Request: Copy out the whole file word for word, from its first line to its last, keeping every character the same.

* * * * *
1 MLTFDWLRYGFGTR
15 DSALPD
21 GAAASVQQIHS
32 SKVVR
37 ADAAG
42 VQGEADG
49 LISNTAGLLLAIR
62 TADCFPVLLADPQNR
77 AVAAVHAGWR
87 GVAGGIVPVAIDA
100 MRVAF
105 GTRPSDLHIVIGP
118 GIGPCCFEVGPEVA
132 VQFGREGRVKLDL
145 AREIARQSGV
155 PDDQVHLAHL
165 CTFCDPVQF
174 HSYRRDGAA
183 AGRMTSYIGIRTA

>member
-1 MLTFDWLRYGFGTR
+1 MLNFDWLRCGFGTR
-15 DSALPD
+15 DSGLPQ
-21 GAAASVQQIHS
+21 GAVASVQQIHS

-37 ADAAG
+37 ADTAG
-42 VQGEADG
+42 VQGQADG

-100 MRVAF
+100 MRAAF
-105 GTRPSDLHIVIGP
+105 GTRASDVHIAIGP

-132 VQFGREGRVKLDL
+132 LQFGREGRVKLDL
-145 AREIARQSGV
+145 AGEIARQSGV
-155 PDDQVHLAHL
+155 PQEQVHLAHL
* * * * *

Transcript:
1 MLTFDWLRYGFGTR
15 DSALPD
21 GAAASVQQIHS
32 SKVVR
37 ADAAG
42 VQGEADG
49 LISNTAGLLLAIR
62 TADCFPVLLADPQNR
77 AVAAVHAGWR
87 GVAGGIVPVAIDA
100 MRVAF
105 GTRPSDLHIVIGP
118 GIGPCCFEVGPEVA
132 VQFGREGRVKLDL
145 AREIARQSGV
155 PDDQVHLAHL
165 CTFCDPVQF
174 HSYRRDGAA
183 AGRMTSYIGIRTA

>member
-1 MLTFDWLRYGFGTR
+1 MLNFDWLRCGFGTR
-15 DSALPD
+15 DSGLPQ
-21 GAAASVQQIHS
+21 GAVASVQQIHS

-37 ADAAG
+37 ADTAG
-42 VQGEADG
+42 VQGQADG

-100 MRVAF
+100 MRAAF
-105 GTRPSDLHIVIGP
+105 GTRASDVHIAIGP

-132 VQFGREGRVKLDL
+132 LQFGREGRVKLDL
-145 AREIARQSGV
+145 AGEIARQSGV
-155 PDDQVHLAHL
+155 PQEQVHLAHL